• du Puy, D.J., Labat, J.N., Rabevohitra, R., Villiers, J.-F., Bosser, J. & Moat, J., 2002. The Leguminosae of Madagascar. Royal Botanic Gardens, Kew, Richmond, United Kingdom. 750 pp.
• du Puy, D.J., Labat, J.N. & Schrire, B.D., 1995. A revision of Phylloxylon (Leguminosae: Papilionoideae: Indigofereae). Kew Bulletin 50(3): 477–494.
• Guéneau, P., Bedel, J. & Thiel, J., 1970–1975. Bois et essences malgaches. Centre Technique Forestier Tropical, Nogent-sur-Marne, France. 150 pp.
• Peltier, M., 1971. Singularités de la graine et de la plantule chez Phylloxylon ensifolium H. Baill. (Papilionacées). Adansonia, ser. 2, 10(4): 533–535.
Other references
• Debray, M., Jacquemin, H. & Razafindrambao, R., 1971. Contribution à l’inventaire des plantes médicinales de Madagascar. Travaux et Documents No 8. ORSTOM, Paris, France. 150 pp.
• du Puy, D. & Labat, H., 1998. Phylloxylon xylophylloides. In: IUCN. 2007 Red list of threatened species. [Internet] http://www.iucnredlist.org. Accessed January 2008.
• Guéneau, P., 1971. Bois de Madagascar. Possibilités d’emploi. Centre Technique Forestier Tropical, Antananarivo, Madagascar. 75 pp.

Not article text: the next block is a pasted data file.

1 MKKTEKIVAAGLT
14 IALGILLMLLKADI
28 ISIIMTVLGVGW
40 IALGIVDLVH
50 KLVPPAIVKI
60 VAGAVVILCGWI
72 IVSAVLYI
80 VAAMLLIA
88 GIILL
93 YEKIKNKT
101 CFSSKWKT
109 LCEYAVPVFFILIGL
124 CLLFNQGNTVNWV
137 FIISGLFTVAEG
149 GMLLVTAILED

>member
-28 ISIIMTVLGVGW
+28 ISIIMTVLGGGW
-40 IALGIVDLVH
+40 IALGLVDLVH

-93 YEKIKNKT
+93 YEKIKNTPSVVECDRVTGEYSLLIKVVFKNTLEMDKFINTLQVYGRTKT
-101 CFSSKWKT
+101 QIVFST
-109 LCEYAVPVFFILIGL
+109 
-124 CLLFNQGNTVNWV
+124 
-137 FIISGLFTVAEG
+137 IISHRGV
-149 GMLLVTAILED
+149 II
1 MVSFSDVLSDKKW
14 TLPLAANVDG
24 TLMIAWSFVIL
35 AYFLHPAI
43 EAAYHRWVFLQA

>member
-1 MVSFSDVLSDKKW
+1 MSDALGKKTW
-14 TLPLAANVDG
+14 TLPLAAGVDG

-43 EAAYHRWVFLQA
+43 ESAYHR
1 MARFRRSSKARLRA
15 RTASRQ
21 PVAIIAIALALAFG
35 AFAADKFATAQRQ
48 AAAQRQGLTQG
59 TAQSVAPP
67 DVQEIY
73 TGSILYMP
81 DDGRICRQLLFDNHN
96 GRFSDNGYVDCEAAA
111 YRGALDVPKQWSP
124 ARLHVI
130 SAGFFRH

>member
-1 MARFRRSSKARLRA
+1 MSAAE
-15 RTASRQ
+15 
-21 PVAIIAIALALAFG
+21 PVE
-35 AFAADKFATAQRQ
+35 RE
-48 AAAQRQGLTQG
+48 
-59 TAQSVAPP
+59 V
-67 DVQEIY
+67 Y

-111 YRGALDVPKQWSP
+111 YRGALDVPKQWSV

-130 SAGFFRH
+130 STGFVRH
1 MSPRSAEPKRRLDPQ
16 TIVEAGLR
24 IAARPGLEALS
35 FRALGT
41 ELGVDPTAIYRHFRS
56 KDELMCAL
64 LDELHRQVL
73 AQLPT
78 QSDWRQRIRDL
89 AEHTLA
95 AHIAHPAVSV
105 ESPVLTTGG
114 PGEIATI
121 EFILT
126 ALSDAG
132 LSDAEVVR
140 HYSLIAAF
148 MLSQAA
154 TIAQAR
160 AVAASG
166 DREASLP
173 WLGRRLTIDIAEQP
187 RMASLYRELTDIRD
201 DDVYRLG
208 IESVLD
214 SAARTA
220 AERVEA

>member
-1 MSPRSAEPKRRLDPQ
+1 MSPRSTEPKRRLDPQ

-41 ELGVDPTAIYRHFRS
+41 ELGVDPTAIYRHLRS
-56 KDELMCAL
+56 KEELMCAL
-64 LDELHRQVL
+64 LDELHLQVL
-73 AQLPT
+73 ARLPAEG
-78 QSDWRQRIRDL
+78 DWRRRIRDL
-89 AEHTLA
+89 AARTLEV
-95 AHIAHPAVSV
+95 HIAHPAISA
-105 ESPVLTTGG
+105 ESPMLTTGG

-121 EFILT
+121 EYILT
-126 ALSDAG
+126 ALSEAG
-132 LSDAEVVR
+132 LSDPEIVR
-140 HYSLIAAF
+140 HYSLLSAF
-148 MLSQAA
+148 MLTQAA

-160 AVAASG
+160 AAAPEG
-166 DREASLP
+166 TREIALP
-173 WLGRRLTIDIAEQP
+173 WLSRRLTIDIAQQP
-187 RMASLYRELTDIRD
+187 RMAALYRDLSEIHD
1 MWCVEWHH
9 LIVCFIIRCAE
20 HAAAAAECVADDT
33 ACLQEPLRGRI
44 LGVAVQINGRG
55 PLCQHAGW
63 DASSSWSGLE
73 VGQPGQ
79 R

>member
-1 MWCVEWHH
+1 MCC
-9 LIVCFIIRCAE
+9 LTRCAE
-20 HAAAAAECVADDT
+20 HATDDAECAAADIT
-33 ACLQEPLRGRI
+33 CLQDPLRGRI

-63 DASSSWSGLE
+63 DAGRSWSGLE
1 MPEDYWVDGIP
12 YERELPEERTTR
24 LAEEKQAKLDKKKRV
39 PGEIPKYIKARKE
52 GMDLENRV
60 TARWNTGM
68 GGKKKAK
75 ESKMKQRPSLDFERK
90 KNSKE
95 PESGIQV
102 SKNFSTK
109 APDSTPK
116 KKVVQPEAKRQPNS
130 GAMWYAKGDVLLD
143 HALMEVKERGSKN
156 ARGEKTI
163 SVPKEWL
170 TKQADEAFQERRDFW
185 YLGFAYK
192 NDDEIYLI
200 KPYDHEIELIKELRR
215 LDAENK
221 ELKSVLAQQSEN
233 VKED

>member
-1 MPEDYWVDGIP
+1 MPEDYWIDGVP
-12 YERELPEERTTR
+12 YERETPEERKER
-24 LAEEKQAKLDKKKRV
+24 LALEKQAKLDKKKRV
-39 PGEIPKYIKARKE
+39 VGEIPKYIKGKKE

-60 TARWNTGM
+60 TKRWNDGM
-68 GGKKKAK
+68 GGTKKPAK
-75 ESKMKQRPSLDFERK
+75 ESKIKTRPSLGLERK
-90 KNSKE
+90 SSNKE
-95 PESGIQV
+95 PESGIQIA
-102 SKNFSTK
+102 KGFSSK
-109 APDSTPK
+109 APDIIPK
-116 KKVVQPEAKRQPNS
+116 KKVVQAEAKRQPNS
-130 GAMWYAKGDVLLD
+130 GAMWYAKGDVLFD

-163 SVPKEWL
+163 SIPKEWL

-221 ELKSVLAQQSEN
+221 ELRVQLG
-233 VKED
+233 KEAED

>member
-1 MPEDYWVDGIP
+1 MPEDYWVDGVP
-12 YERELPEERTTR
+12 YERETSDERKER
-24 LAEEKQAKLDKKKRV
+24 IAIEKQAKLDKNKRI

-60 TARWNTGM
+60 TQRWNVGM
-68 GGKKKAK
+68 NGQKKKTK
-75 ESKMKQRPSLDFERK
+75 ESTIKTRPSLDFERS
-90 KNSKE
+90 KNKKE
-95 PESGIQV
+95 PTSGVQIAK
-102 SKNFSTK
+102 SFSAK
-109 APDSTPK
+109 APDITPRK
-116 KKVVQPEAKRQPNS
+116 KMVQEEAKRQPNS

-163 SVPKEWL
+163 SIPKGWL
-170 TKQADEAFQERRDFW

• Kerharo, J., Guichard, F. & Bouquet, A., 1961. Les végétaux ichtyotoxiques (poisons de pêche), 2ème partie : inventaire des poisons de pêche. Bulletins et Mémoires de l’École Nationale de Médecine et de Pharmacie de Dakar 9: 355–386.
• Neuwinger, H.D., 2000. African traditional medicine: a dictionary of plant use and applications. Medpharm Scientific, Stuttgart, Germany. 589 pp.
Author(s)
R.H.M.J. Lemmens
PROTA Network Office Europe, Wageningen University, P.O. Box 341, 6700 AH Wageningen, Netherlands


Editors
D. Louppe
CIRAD, Département Environnements et Sociétés, Cirad es-dir, Campus international de Baillarguet, TA C-DIR / B (Bât. C, Bur. 113), 34398 Montpellier Cedex 5, France
A.A. Oteng-Amoako
Forestry Research Institute of Ghana (FORIG), University P.O. Box 63, KNUST, Kumasi, Ghana
M. Brink
PROTA Network Office Europe, Wageningen University, P.O. Box 341, 6700 AH Wageningen, Netherlands
General editors
R.H.M.J. Lemmens
PROTA Network Office Europe, Wageningen University, P.O. Box 341, 6700 AH Wageningen, Netherlands
L.P.A. Oyen
PROTA Network Office Europe, Wageningen University, P.O. Box 341, 6700 AH Wageningen, Netherlands
J.R. Cobbinah
Forestry Research Institute of Ghana (FORIG), University P.O. Box 63, KNUST, Kumasi, Ghana

Correct citation of this article:
Lemmens, R.H.M.J., 2008. Phylloxylon xylophylloides (Baker) Du Puy, Labat & Schrire. In: Louppe, D., Oteng-Amoako, A.A. & Brink, M. (Editors). Prota 7(1): Timbers/Bois d’œuvre 1. [CD-Rom]. PROTA, Wageningen, Netherlands.